There’s a stellar celebration taking place at Mount Pleasant as the Ballarat Astronomical Society and Ballarat Municipal Observatory celebrates a triplet of anniversaries.
The society itself will mark 60 years, the Jelbart Telescope is notching up 100 years and the Baker Telescope, one of the oldest telescopes in Australia, is turning 130.
All 13 of the observatory’s telescopes are used regularly, something that manager Judith Bailey said was uncommon particularly with the older machines.
“All of our telescopes are still in working order, even the oldest ones,” Ms Bailey said.
“Most telescopes of this age in other observatories are not used now. We are very fortunate in Ballarat to have had a society who has taken on the role where others might have relinquished those telescopes or observatories and not cared for them as much,” she said.
Ahead of celebrations this weekend, the 130-year-old Baker Great Equatorial Telescope, named after its builder and the first observatory manager Captain Henry Baker, received a new viewing platform.
Society members and night sky fans will celebrate the triple anniversary on Saturday with a roving dinner, a series of talks and, of course, viewing of the night sky.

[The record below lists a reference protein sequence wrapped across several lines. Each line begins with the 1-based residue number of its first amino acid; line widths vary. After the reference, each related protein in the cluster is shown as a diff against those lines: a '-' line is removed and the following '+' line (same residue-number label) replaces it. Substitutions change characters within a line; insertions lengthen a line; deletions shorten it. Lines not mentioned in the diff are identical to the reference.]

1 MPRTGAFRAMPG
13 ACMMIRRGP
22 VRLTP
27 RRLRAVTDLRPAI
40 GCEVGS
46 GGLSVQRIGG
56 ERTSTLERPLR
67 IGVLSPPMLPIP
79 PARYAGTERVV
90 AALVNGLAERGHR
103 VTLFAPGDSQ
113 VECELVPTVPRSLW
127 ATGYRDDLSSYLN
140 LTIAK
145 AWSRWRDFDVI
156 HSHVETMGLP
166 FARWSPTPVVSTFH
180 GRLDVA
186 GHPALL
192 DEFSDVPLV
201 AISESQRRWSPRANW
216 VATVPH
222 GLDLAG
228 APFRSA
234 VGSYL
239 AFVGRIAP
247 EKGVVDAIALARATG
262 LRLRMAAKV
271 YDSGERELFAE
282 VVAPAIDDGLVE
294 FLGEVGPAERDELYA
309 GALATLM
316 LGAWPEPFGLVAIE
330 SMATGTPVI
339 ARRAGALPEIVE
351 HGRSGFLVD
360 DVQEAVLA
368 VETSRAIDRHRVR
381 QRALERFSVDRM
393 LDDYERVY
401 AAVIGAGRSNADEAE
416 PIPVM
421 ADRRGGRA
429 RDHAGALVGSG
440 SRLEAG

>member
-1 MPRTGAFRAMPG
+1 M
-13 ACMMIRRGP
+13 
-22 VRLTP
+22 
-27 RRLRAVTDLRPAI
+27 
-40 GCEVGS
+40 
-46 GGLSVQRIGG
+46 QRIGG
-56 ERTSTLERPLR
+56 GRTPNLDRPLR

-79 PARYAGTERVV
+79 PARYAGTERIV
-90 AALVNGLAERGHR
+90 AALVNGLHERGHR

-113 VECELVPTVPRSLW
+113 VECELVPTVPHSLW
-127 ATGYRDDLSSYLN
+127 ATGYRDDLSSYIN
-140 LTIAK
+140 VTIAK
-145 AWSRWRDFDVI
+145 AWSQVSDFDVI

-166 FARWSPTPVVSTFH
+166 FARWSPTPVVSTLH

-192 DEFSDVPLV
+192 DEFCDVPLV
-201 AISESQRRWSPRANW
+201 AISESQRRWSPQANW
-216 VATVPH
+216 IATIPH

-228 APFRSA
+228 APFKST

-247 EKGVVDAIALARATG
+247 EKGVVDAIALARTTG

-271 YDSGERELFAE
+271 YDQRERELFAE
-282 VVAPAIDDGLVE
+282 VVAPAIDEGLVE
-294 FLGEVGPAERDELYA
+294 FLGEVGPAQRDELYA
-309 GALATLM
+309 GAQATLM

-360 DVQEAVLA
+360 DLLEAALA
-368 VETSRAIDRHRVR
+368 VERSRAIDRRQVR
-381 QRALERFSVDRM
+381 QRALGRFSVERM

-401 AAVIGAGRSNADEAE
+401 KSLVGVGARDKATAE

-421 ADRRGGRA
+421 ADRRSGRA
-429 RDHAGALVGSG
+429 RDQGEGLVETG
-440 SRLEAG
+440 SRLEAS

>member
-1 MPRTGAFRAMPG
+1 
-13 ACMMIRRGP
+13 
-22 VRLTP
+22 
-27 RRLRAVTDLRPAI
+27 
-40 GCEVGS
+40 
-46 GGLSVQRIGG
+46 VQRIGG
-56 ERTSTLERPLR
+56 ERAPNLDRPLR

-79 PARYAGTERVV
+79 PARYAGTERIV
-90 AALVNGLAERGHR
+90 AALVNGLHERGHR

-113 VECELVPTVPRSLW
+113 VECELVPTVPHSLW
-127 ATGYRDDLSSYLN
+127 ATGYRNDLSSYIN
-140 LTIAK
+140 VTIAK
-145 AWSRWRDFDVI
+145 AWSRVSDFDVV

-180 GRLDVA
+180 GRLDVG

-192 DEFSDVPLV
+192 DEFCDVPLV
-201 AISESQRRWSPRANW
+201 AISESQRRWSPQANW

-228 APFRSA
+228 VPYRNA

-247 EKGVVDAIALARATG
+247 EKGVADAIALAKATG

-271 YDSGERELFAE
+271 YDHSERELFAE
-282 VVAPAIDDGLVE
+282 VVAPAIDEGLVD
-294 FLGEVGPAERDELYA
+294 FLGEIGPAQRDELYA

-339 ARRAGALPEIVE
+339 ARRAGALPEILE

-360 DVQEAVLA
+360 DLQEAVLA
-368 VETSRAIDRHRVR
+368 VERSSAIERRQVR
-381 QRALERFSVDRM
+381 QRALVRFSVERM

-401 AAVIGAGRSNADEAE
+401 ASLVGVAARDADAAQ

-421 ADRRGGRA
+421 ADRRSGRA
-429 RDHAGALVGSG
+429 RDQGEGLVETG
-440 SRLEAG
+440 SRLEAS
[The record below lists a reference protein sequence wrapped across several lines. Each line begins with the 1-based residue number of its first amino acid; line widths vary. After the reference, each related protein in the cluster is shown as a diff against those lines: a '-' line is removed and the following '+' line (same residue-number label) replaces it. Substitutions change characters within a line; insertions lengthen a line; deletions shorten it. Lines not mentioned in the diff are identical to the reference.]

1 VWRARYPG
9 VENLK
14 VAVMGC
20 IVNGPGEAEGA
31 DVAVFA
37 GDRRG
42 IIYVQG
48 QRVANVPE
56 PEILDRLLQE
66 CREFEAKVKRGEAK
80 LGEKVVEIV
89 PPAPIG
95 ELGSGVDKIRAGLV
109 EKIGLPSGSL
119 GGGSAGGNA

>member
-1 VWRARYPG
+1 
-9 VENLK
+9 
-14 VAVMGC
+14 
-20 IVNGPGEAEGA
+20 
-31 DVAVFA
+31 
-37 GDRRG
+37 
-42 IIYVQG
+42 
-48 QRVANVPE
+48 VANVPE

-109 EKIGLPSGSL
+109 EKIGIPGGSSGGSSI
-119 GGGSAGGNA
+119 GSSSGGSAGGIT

Ms Bailey said astronomy was still incredibly popular, and a close-up look at other parts of the solar system continued to inspire awe.
“There’s a lot of people out there who want to participate, even in their own backyards – much more so now than there used to be,” she said. “Especially with the internet, people can get educated more easily about things they are interested in.”
The observatory hosts large numbers of school visits and community groups and regularly holds functions, movies and public viewing nights, particularly when there is an astronomical event of wider interest.
It was a public viewing night, similar to those the BAS holds now, that led to Ms Bailey’s involvement with the observatory.
“I first joined in 1985 with my family and I got hooked when I saw Saturn through the Jelbart telescope,” she said.
Over the years the society has added buildings and facilities to the observatory, including moving a house from Eureka Park to the site, upgrading the radio telescope with a NASA kit, and ensuring all telescopes remain in working condition.
The society built and opened a telescope with access for disabled people to view through – the first of its kind in Australia, in 2001.
“Over 60 years the Ballarat Astronomical Society has made an incredibly valuable contribution to the cultural life of Ballarat and regional areas,” she said.
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